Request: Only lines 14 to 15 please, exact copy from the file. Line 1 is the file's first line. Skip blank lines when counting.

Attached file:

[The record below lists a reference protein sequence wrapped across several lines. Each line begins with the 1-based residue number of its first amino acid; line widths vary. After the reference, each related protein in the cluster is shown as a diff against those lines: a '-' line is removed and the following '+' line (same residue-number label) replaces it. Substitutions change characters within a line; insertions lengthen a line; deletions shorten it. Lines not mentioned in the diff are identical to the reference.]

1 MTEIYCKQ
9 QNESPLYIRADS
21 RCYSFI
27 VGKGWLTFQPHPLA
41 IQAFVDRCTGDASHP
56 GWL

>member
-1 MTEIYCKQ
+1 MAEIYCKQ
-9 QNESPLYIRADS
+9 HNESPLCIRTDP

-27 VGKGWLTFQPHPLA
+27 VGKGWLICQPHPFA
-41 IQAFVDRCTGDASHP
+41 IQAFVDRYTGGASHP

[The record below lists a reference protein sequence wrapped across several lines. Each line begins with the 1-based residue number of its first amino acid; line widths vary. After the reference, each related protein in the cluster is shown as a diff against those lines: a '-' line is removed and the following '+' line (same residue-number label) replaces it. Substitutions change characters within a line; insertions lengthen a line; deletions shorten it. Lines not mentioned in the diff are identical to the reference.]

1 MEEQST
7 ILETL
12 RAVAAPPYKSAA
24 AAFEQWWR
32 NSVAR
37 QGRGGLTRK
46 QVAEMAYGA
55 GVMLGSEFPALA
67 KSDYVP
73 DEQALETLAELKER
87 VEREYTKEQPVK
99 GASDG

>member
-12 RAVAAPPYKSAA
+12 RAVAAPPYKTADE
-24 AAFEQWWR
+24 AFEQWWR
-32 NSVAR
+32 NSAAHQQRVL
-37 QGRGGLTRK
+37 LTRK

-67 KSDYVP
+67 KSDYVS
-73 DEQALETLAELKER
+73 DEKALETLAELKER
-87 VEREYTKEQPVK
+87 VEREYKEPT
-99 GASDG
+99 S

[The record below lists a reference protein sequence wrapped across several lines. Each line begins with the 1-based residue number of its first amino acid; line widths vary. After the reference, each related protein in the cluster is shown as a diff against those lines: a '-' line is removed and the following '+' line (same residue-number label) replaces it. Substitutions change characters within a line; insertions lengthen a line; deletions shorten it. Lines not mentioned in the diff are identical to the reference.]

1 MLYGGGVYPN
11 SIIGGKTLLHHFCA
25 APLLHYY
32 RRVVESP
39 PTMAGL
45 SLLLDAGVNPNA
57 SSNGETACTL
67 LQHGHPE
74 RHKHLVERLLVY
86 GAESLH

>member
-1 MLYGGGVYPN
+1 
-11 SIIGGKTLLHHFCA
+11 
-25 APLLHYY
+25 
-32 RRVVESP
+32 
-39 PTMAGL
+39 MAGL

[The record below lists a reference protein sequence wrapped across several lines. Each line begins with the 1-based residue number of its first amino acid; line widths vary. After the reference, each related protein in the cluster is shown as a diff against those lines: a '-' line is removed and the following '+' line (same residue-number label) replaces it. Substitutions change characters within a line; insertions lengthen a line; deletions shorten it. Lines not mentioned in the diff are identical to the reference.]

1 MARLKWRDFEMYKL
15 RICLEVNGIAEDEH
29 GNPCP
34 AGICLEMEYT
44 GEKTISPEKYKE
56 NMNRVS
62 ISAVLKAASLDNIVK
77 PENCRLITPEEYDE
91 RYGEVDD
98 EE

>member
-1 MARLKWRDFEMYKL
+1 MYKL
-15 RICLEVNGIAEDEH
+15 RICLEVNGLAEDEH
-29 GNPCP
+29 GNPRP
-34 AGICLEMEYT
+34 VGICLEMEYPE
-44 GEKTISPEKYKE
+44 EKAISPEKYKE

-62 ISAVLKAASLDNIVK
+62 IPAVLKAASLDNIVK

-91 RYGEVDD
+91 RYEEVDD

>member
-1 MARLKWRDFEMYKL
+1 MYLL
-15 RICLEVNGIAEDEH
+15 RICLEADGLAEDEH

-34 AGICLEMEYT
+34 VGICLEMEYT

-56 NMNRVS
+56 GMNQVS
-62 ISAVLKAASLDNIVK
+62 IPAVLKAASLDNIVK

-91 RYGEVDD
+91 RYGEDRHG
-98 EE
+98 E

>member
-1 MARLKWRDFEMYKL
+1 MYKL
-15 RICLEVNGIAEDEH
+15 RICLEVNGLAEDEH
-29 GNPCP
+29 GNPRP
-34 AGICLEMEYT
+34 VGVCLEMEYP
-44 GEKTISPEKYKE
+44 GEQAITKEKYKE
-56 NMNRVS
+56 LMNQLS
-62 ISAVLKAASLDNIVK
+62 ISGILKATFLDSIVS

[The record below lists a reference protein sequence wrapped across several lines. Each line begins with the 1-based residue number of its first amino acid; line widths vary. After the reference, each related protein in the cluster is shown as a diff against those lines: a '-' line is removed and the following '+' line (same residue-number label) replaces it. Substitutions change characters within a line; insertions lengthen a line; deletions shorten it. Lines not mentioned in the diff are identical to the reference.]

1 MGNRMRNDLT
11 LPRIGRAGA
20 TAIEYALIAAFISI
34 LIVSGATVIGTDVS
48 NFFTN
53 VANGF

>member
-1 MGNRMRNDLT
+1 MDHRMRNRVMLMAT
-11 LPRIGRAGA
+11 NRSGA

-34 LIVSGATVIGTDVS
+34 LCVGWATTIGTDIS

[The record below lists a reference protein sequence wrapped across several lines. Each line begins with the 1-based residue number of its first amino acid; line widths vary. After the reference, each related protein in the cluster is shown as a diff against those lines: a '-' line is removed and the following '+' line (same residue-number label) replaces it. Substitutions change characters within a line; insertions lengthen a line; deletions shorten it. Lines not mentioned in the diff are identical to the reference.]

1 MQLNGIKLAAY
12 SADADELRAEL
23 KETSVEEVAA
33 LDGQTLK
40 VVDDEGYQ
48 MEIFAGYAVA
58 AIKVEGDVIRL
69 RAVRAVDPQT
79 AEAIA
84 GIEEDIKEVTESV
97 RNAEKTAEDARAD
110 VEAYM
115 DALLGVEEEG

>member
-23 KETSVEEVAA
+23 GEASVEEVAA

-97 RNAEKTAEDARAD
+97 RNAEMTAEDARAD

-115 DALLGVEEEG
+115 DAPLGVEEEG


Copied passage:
+27 VGKGWLICQPHPFA
-41 IQAFVDRCTGDASHP